Church reaches out to people with HIV, depression in Puerto Princesa
Bishop Socrates Mesiona, Vice Mayor Nancy Socrates, and other partners-health advocates signed a commitment to reach out to persons living with HIV and those experiencing depression, in a ceremony held at the Immaculate Conception Cathedral, Puerto Princesa, Feb. 13, 2019. KATYA SANTOS
By Katya A. Santos
Feb. 16, 2019
Puerto Princesa City
The Apostolic Vicariate of Puerto Princesa launched on Feb. 13 an advocacy apostolate program for persons living with the human immunodeficiency virus (PLHIV) and depression, following a Holy Mass presided over by Fr. Eugene Elivera at the Immaculate Conception Cathedral.
“This is very timely, I am aware of the increasing numbers of HIV in Palawan, of people who are suffering from depression that resulted [in] committing suicide. On the part of the Church, we wanted to spearhead awareness campaign, to reach out… let us embrace them without judgment and discrimination,” said Bishop Socrates Mesiona in an interview.
According to Elivera, the program, which aims to eliminate discrimination and stigma against PLHIV and those undergoing depression, is in partnership with the local government through the City Health Office (CHO), Ospital ng Palawan (ONP), and with the support of different volunteer-workers from civil society organizations.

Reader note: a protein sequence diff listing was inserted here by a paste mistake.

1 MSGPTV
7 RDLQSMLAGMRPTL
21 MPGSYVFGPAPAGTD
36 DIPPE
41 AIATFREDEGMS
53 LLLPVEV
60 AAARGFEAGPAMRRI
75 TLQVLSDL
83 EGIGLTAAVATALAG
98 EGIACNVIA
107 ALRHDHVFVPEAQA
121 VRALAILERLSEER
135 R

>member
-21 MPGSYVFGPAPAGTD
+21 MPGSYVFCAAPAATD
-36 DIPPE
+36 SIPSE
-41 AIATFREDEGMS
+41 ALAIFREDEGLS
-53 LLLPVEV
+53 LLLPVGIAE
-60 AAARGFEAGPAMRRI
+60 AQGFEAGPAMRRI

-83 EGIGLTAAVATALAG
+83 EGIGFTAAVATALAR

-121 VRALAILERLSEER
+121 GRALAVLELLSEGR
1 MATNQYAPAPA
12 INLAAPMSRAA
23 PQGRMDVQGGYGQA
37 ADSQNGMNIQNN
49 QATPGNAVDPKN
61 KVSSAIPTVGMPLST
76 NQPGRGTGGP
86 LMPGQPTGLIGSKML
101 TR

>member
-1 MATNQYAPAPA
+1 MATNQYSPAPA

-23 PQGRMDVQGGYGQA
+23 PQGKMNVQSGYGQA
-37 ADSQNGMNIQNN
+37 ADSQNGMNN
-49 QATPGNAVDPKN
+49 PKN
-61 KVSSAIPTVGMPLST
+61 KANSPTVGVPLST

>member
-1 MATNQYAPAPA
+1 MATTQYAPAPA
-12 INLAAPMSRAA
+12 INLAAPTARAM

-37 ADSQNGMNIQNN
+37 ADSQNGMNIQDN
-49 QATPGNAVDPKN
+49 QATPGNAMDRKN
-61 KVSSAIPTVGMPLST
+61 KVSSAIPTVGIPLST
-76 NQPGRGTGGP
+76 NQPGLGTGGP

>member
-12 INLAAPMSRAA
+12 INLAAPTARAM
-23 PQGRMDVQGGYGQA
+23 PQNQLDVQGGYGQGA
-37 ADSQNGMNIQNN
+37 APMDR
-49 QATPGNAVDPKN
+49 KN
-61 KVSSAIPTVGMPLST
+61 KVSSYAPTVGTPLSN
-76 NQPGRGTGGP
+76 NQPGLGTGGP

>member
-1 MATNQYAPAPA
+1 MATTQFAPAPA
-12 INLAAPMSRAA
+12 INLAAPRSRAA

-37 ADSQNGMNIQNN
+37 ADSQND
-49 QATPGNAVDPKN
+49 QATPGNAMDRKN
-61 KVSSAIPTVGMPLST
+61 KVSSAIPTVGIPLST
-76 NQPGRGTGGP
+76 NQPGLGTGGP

Males having sex with males
Mesiona, Vice Mayor Nancy Socrates, Councilor Roy Gregorio Ventura, City Health Officer Dr. Ricardo Panganiban, HIV Program Coordinator Regine Villapa, Hayalee Vicente (ONP) represented their respective offices in a signing of commitment to the program.
Panganiban said the increasing number of HIV cases in Palawan is alarming.
“Based on data, and research, the cause of increase is not tourism-related, it does not come from sex workers, people affected are mainly MSMs or males having sex with males,” he said in Filipino.
There are 338 recorded cases of HIV in Palawan, only 246 are undergoing anti-retroviral therapy at ONP’s Red Top Center, based on the data presented by Panganiban.
“Where are the others? We need to reach them out, to come out and be treated,” he said, adding that there may still be many “unrecorded cases” of HIV in Palawan.
He also lauded the effort of the Catholic Church in helping address the stigma and discrimination against PLHIVs.
Elivera also said the public’s support is important in ensuring that people living with HIV or depression are not discriminated against or alienated.